The past two decades have seen a dramatic increase in chemical sensors for oceanographic research, including sensors capable of operating in some of the most extreme environments on Earth. In 1990, there were almost no chemical sensors in routine use for autonomous, in situ applications. Instead, virtually all chemical measurements required scientists aboard a research vessel collecting samples for later laboratory analysis. Today, new sensors are rapidly developing as a result of technical advances in a number of fields outside oceanography. As size, power requirements, and costs drop, advanced chemical sensors are likely to expand greatly. Oxygen sensors have been deployed on hundreds of profiling floats (Gruber et al., 2009); sensors that measure carbon dioxide partial pressure operate on moorings around the world (Borges et al., 2009); and nitrate sensors have been deployed for multiple years (Johnson, 2010; Johnson et al., 2010). These sensors sample on the same scale as CTDs, providing unprecedented spatial and temporal resolution for chemical parameters. Figure 3.2 shows 8 years of dissolved oxygen measurements made from a profiling float near the Hawaii Ocean Time-series study site. These data were used to resolve a long-standing debate on whether the open ocean consumes or produces oxygen, demonstrating that the large oxygen maxima appearing within the euphotic zone each summer were a result of an oxygen-producing ecosystem (Riser and Johnson, 2008). Such long-term chemical measurements have only been accomplished in the past decade.
Prototype research sensors for trace elements, inorganic carbon species, and a variety of nutrient elements are currently being developed, while other chemical sensors are currently being used in extreme environments (e.g., hydrothermal vents, anoxic sediments). Most recently, in situ mass spectrometers mapped the subsurface oil plume resulting from the Deepwater Horizon oil spill (Camilli et al., 2010). Often, these prototypes can suffer from problems due to excessive mechanical complexity, biofouling, or insufficient temporal stability. However, the success of oxygen, carbon dioxide, and nitrate sensors demonstrate that chemical sensors are at a level similar to physical oceanographic sensors in the early 1990s; undoubtedly, there will be a significant increase in their use aboard autonomous platforms by 2030. Sensors that enable observations of the CO2system (including pH) and speciation of key micronutrients, such as iron, will be central to a number of studies, especially as micronutrient analytical systems are miniaturized or made more portable.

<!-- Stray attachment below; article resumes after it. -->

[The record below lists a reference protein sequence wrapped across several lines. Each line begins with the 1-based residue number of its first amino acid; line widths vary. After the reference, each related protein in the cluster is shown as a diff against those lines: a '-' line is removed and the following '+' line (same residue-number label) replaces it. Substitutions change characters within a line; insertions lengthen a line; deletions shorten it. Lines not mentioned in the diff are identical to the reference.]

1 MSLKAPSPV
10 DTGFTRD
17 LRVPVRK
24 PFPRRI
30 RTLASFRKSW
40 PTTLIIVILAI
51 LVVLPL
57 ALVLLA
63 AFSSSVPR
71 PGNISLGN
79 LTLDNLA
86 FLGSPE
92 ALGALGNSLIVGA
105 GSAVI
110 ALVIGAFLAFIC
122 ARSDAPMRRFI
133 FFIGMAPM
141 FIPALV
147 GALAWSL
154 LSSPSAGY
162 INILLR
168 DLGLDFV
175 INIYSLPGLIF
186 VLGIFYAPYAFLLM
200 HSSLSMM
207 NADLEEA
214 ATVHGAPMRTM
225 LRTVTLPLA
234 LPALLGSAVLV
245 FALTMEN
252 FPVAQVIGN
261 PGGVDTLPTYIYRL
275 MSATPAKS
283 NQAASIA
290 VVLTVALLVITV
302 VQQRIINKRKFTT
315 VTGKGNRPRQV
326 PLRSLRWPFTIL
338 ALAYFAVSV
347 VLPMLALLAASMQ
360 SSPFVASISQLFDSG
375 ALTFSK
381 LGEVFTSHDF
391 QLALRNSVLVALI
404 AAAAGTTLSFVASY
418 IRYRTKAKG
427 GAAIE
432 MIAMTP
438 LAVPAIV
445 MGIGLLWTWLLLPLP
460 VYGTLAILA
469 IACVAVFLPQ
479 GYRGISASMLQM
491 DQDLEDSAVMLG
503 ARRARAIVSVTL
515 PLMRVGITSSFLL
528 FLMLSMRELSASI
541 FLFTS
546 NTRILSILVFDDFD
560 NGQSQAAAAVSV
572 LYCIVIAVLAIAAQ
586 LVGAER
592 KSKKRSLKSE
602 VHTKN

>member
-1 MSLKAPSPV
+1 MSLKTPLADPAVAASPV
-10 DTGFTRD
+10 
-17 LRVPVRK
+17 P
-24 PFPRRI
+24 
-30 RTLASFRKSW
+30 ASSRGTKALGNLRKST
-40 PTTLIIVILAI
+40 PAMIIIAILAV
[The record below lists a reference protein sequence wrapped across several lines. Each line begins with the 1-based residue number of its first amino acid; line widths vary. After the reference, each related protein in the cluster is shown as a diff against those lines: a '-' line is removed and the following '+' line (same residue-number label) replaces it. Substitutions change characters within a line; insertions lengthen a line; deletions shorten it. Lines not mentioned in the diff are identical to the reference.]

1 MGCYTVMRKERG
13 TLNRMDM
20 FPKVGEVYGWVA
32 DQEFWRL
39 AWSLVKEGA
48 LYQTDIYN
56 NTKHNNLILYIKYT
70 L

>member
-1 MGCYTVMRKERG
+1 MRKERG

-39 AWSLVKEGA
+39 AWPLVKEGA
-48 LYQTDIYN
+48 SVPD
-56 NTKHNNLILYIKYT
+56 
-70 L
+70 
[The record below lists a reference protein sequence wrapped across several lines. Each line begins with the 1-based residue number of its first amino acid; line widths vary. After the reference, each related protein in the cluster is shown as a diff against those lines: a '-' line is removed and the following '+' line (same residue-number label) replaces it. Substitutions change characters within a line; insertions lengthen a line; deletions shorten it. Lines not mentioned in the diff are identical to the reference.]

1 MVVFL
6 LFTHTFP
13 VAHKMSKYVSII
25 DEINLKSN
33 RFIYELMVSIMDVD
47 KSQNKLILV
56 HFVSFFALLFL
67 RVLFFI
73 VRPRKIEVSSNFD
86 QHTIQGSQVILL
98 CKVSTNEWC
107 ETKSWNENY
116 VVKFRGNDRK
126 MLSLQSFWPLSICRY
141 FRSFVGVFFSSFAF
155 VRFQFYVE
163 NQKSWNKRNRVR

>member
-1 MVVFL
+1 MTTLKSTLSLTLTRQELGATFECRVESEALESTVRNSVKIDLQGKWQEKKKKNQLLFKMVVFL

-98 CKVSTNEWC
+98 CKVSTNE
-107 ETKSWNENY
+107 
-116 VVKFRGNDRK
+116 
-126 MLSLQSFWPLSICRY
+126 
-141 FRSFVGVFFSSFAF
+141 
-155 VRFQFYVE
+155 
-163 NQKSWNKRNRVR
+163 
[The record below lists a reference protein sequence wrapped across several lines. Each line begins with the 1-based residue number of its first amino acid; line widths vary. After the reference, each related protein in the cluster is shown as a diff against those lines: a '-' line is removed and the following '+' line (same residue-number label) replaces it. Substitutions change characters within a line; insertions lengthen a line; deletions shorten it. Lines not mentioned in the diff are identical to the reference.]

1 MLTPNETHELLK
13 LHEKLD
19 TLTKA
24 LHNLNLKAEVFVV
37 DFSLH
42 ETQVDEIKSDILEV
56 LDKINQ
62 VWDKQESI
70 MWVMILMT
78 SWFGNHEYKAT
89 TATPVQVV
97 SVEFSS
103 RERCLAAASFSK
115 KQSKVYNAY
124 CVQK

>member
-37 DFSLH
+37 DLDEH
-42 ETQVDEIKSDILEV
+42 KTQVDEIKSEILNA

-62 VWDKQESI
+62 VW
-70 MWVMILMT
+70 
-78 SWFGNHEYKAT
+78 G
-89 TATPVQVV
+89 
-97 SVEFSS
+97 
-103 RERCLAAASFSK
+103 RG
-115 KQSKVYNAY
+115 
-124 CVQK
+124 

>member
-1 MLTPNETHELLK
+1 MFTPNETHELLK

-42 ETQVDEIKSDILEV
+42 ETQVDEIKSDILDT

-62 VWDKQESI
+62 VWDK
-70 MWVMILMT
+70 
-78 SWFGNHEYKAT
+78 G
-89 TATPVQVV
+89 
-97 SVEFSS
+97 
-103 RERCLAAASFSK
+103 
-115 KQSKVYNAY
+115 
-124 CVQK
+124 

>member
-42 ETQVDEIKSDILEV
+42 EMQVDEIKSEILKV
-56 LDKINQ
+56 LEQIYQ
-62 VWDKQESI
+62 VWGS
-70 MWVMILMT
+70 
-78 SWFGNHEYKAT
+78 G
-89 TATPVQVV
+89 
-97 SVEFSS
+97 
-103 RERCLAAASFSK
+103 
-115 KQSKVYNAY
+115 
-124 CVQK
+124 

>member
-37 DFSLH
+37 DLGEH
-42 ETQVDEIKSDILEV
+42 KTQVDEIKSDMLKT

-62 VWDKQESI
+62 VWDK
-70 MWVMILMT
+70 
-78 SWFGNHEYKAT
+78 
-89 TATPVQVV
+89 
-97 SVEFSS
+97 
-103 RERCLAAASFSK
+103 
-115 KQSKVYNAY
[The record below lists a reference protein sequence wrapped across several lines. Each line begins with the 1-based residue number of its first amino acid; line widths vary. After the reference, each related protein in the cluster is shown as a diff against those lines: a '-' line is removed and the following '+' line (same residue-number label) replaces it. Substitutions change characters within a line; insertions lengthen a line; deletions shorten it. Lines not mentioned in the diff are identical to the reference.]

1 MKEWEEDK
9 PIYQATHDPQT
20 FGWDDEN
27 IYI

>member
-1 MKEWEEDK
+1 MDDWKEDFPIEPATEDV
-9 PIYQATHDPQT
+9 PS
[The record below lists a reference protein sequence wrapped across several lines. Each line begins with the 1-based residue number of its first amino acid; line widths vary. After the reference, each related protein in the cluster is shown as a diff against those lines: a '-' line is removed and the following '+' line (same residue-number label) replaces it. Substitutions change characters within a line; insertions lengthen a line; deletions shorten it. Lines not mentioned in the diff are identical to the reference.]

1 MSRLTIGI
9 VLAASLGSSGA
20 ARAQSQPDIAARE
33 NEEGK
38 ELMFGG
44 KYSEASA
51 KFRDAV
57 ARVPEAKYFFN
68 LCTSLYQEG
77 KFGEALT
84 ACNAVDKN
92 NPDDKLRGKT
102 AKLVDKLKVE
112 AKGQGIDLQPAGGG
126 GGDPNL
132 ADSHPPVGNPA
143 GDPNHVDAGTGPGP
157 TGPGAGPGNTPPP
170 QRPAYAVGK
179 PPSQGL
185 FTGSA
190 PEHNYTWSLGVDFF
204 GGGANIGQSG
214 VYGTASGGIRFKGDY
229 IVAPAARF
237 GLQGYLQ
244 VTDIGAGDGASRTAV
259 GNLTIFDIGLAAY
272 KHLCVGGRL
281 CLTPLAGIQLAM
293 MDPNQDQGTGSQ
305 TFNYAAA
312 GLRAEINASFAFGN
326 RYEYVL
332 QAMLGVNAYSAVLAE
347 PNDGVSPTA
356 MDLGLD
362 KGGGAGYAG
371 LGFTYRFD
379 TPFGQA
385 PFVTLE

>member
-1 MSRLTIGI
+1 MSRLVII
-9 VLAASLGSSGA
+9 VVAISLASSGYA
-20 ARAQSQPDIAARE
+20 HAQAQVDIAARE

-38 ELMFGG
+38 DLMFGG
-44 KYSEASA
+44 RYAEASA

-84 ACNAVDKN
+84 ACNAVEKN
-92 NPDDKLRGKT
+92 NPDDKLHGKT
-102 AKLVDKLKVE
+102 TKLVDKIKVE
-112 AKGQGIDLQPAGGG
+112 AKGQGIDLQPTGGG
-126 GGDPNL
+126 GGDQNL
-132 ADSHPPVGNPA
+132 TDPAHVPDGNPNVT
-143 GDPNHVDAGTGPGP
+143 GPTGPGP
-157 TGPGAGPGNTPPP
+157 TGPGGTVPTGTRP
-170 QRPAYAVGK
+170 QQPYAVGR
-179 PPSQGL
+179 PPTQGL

Since the early 1990s, a rapid increase in in situ optical and acoustic sensors have allowed for estimation of bulk properties of phytoplankton and detritus, while in situ multifrequency acoustic and optical imaging systems now allow for the determination of phytoplankton and zooplankton stocks. The development of kinetic fluorometers in the mid-1990s provided a means to estimate rate processes. The oceanographic community is currently leveraging technology development from other fields, particularly the medical sciences, to take advantage of the growth in nanotechnology, high-throughput sequencing devices, high-resolution imaging, increased computing power, and networked arrays to substantially increase in situ sampling capabilities. Examples of such systems include in situ sensors that analyze genetic information in order to characterize water column organisms and use co-registered fluorescence measurements to quantify population abundance and physiology. In situ flow cytometers with imaging capabilities are being utilized for sorting, characterizing, and quantifying millions of organisms per day (Olson and Sosik, 2007; Sosik and Olson, 2007). Increasingly, acoustic monitoring systems that were traditionally used for geophysical and national security issues are now being used for biological sensing (e.g., tracking whales [Spaulding et al., 2009], estimating fish populations [Makris et al., 2006, 2009]). The latter example, which employs ocean acoustic waveguide remote sensing, enables areal surveys of pelagic fish populations several orders of magnitude greater than current survey methods.
Future trends in biological sensing will involve improved rate and flux measurements, which are crucial inputs for carbon mass balance, as well as onboard gene sequencing. Key to meeting needs in 2030 and beyond, particularly in coastal and near-shore environments, will be relatively small and inexpensive versions of biological sensors that can replicate today’s complicated laboratory techniques for collecting genomic, protienomic, and metabolamic data.